Sunday, August 24, 2008

Argentine Gestures

There are lots of things that I love about Buenos Aires. I love the city itself: the architecture, the green spaces, the huge monuments that are in the middle of the road, the public transportation, the fact that it is so dense and compact. Also, since I’m a runner, I love that there are four distinct seasons here; although the summers are hot and humid, they are nothing compared to what I’ve experienced in Texas. I love that there are lots of places to run here and that I can pretty much feel safe running by myself (most of the time (-:). I also love the food: the way it’s prepared, in general what is offered, and the fact that I can go to almost any restaurant and always find something that I like.

I could go on and on.

What I really want to tell you about is something that I think makes this place absolutely special. I mean, lots of places have great architecture, great food, and public transportation, right? So when I was thinking about what makes this place different, the first thing that came to my mind was the way that Argentines use lots of gestures while they are speaking. It’s something that I think I will probably think about for the rest of my life – something that I think adds a lot of color to the culture here. It’s something that is hard to explain in words (and in pictures), but I want to try to do it anyway.

Pretty much my first year here, every time I would be talking with someone and they would make one of these gestures, I would think to myself that they have got to be joking. In general, in the US, people don’t use as many gestures as they do here. It was just so different to me, so foreign, that I had a hard time taking it all in! Also, one of the gestures that people use here is considered extremely vulgar in the US (I’ll tell you which one later).

Here goes a list of my favorites.


“Careful!” “Watch out for…”

One would make the gesture while they are saying ¡Ojo! as opposed to the other gestures where you don’t say anything with them.

An example of how to use this would be the following. “If you cross over that street and continue going straight ahead you will get to the park, but ¡Ojo! (and the speaker actually stops and does the facial expression while saying it) even though the street is a one-way, the cars drive in both directions.” Imagine how I felt the first time I had someone do this while talking to me! I was like, Whoa! What was that?

¡Ni idea!

“I have no idea whatsoever.”

This is the gesture that is considered extremely vulgar in the US. When you do this while you are there it means f**k you or f**k off. I was in shock the first time I saw this one! I remember the first person that did this in front of me, my Spanish tutor. I remember thinking, This guy is freakin’nuts!

¿Qué te pasa?

“What’s your problem?” or “What’s up with that?”

The first time I saw this one, I was talking with a friend. She stopped talking, looked over to her side and did this gesture. I was like uhhh, what are you doing? Another time, I was in a taxi and another driver almost cut us off. The taxi driver did this to the other driver.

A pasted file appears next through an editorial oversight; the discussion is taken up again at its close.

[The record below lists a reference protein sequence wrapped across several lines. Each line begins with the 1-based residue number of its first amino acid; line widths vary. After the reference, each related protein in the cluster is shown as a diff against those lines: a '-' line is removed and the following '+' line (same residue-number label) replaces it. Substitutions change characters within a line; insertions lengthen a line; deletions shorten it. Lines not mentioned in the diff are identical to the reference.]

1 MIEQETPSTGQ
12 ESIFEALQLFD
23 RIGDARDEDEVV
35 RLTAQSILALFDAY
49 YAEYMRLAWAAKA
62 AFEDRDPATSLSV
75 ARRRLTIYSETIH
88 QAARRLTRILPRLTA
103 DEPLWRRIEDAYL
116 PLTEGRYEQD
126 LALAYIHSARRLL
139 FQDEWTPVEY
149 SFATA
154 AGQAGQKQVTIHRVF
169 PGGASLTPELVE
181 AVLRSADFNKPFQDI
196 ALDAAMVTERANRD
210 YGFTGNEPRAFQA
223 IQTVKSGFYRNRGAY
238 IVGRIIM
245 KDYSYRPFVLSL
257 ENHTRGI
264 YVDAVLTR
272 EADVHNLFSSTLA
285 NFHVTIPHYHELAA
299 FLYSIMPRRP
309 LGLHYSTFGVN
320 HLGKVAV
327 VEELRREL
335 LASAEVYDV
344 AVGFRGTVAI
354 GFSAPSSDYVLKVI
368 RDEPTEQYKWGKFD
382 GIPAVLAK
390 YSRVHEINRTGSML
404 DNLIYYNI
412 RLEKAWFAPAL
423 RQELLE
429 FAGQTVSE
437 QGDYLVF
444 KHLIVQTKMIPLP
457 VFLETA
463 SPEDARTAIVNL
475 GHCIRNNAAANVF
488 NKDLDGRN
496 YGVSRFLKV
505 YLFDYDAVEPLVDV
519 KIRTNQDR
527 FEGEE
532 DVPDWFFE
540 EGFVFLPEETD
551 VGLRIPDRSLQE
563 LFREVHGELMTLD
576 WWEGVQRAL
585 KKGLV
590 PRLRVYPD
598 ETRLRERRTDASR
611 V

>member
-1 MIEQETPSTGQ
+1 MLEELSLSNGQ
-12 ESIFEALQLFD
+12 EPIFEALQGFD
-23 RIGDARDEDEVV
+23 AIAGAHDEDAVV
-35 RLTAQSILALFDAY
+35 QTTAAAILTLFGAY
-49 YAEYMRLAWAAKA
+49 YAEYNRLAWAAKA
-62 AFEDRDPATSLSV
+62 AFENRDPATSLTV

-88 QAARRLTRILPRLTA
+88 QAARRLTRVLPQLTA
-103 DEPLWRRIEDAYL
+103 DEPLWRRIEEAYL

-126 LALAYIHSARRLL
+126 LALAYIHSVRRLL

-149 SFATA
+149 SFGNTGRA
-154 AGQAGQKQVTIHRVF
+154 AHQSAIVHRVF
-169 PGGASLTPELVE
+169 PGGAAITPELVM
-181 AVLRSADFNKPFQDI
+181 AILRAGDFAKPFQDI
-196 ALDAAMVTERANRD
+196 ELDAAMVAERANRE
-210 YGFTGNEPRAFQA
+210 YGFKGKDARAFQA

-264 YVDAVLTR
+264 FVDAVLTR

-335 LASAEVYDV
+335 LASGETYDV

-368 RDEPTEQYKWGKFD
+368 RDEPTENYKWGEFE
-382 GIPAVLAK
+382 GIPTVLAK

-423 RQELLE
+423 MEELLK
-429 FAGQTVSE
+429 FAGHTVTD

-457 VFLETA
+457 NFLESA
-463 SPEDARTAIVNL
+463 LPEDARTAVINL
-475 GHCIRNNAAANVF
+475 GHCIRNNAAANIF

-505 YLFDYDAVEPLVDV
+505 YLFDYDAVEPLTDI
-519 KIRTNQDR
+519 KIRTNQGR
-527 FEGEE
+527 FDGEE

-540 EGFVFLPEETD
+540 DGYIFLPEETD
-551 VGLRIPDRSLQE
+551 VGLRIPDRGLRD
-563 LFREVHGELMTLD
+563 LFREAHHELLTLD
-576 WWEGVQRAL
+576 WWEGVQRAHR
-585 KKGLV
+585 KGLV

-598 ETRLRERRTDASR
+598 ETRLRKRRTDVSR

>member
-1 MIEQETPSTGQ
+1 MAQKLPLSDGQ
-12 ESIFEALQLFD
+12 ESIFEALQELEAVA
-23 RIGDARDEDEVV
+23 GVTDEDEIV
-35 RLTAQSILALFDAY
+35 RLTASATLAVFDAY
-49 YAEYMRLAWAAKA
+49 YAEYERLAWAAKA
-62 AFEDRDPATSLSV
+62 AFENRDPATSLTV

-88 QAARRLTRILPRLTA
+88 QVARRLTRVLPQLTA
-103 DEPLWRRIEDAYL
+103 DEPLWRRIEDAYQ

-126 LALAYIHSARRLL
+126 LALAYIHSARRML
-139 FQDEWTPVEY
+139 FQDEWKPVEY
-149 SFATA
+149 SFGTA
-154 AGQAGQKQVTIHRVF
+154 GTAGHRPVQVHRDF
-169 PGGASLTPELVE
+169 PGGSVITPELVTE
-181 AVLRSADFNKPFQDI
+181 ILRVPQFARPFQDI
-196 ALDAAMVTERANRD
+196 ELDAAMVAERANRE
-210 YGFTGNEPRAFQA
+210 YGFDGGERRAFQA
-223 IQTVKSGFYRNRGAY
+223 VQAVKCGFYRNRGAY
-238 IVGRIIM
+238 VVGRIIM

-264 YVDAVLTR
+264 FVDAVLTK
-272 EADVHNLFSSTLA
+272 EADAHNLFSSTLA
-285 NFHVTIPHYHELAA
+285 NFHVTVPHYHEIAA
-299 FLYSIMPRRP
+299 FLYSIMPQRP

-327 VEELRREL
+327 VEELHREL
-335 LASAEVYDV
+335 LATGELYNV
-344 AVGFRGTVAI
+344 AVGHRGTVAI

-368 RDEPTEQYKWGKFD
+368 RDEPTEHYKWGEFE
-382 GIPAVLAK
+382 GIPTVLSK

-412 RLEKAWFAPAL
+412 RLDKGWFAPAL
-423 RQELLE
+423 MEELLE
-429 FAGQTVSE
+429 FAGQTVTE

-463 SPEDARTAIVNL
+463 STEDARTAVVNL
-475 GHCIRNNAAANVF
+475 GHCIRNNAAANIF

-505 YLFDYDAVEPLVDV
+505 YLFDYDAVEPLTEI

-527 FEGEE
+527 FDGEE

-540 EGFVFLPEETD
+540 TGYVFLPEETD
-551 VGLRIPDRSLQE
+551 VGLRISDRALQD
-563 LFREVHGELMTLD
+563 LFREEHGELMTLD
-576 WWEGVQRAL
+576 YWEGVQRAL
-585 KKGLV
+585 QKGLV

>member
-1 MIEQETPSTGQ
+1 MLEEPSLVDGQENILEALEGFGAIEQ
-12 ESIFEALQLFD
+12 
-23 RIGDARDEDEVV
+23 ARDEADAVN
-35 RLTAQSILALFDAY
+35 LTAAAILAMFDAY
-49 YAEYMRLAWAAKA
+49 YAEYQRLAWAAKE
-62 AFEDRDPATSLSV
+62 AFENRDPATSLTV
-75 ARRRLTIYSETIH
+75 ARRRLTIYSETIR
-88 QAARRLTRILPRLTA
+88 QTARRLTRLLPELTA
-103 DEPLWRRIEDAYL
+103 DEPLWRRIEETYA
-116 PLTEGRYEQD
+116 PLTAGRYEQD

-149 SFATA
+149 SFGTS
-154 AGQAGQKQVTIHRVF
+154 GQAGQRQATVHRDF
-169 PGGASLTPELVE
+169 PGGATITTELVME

La posta

“The very best”

This one is done while talking about something. You put your hand in a certain position and then quickly flick your wrist – sometimes twice or three times hitting certain words in your sentence. The idea here is to emphasize that whatever it is you are talking about is the absolute best.

Here are some examples. I put a star where one might do the gesture.

Usain Bolt runs *really fast * (gesture here), I mean *really fast*. He set the world record in the 100m and the 200m.

*The cake* that my mother makes, they don’t offer anything like that here..

Voy a castigarte

“You are going to be in trouble”

Parents often do this gesture to kids to show them they are going to get it when they get home. Only one of these gestures has more effect than a thousand words.



This is one that can be done with or without saying something. For example, when I see my friend, Ruben, on the trail, he often does this gesture to show me that he thinks I am running fast. A different example would be when my friend Paula was talking to me about what they did during running class on Saturday morning, she said “We ran 8 strides of 100m, *really fast*” and did the gesture while she was talking.

I know that there are a lot more gestures that people do here. Let me know if there is one or two that you really like. Or, if you are from here, let me know if there is something that foreigners do that you like.

For me, the Argentine gestures and especially the people that make the gestures are part of the soul of this city.

Te mando besos,

1 comment:

tangocherie said...

Hola Jen!
I too love the gestures of other cultures; thank you for pointing out the Argentine ones.
However with some the pictures don't really depict the gesture and you don't quite describe it. Maybe a little more description for those who've never seen them?
Thanks and keep up the good work. I"m going to put your link on my blog.